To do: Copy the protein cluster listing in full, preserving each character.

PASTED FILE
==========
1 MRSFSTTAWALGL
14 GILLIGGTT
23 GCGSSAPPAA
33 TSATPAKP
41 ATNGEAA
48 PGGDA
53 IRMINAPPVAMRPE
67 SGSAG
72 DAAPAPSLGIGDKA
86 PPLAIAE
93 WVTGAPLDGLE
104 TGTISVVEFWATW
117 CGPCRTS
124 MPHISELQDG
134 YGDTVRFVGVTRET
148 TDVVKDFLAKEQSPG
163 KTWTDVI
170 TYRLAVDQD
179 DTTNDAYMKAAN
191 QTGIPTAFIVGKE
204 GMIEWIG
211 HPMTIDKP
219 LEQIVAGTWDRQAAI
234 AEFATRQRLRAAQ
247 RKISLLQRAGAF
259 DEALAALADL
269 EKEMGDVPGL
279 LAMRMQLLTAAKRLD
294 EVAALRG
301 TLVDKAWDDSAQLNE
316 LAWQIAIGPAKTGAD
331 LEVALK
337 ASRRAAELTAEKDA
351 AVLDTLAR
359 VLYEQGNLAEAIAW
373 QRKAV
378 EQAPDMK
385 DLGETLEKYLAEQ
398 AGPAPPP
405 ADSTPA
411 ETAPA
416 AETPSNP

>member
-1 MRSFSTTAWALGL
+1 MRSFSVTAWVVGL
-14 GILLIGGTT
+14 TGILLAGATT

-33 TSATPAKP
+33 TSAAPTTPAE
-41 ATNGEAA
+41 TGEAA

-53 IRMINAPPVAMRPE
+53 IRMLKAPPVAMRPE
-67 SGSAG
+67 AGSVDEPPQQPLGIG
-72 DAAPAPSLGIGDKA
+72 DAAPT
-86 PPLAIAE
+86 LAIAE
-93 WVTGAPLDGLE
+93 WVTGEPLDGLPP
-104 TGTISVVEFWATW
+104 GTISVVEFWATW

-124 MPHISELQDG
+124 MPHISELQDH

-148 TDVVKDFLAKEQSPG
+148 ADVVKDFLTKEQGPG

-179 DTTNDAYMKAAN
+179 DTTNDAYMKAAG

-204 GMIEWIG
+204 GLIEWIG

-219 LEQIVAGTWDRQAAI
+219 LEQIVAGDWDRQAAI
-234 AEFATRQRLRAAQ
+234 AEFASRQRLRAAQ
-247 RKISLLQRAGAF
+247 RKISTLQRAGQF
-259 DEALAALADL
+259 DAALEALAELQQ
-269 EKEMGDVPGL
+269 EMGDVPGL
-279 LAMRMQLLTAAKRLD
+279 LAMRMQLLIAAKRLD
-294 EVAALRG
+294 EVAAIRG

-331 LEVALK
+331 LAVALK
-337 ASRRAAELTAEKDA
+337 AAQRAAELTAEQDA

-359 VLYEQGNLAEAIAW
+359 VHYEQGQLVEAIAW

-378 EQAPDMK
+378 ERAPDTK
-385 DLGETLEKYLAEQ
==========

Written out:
1 MRSFSTTAWALGL
14 GILLIGGTT
23 GCGSSAPPAA
33 TSATPAKP
41 ATNGEAA
48 PGGDA
53 IRMINAPPVAMRPE
67 SGSAG
72 DAAPAPSLGIGDKA
86 PPLAIAE
93 WVTGAPLDGLE
104 TGTISVVEFWATW
117 CGPCRTS
124 MPHISELQDG
134 YGDTVRFVGVTRET
148 TDVVKDFLAKEQSPG
163 KTWTDVI
170 TYRLAVDQD
179 DTTNDAYMKAAN
191 QTGIPTAFIVGKE
204 GMIEWIG
211 HPMTIDKP
219 LEQIVAGTWDRQAAI
234 AEFATRQRLRAAQ
247 RKISLLQRAGAF
259 DEALAALADL
269 EKEMGDVPGL
279 LAMRMQLLTAAKRLD
294 EVAALRG
301 TLVDKAWDDSAQLNE
316 LAWQIAIGPAKTGAD
331 LEVALK
337 ASRRAAELTAEKDA
351 AVLDTLAR
359 VLYEQGNLAEAIAW
373 QRKAV
378 EQAPDMK
385 DLGETLEKYLAEQ
398 AGPAPPP
405 ADSTPA
411 ETAPA
416 AETPSNP

>member
-1 MRSFSTTAWALGL
+1 MRSFSVTAWVVGL
-14 GILLIGGTT
+14 TGILLAGATT

-33 TSATPAKP
+33 TSAAPTTPAE
-41 ATNGEAA
+41 TGEAA

-53 IRMINAPPVAMRPE
+53 IRMLKAPPVAMRPE
-67 SGSAG
+67 AGSVDEPPQQPLGIG
-72 DAAPAPSLGIGDKA
+72 DAAPT
-86 PPLAIAE
+86 LAIAE
-93 WVTGAPLDGLE
+93 WVTGEPLDGLPP
-104 TGTISVVEFWATW
+104 GTISVVEFWATW

-124 MPHISELQDG
+124 MPHISELQDH

-148 TDVVKDFLAKEQSPG
+148 ADVVKDFLTKEQGPG

-179 DTTNDAYMKAAN
+179 DTTNDAYMKAAG

-204 GMIEWIG
+204 GLIEWIG

-219 LEQIVAGTWDRQAAI
+219 LEQIVAGDWDRQAAI
-234 AEFATRQRLRAAQ
+234 AEFASRQRLRAAQ
-247 RKISLLQRAGAF
+247 RKISTLQRAGQF
-259 DEALAALADL
+259 DAALEALAELQQ
-269 EKEMGDVPGL
+269 EMGDVPGL
-279 LAMRMQLLTAAKRLD
+279 LAMRMQLLIAAKRLD
-294 EVAALRG
+294 EVAAIRG

-331 LEVALK
+331 LAVALK
-337 ASRRAAELTAEKDA
+337 AAQRAAELTAEQDA

-359 VLYEQGNLAEAIAW
+359 VHYEQGQLVEAIAW

-378 EQAPDMK
+378 ERAPDTK
-385 DLGETLEKYLAEQ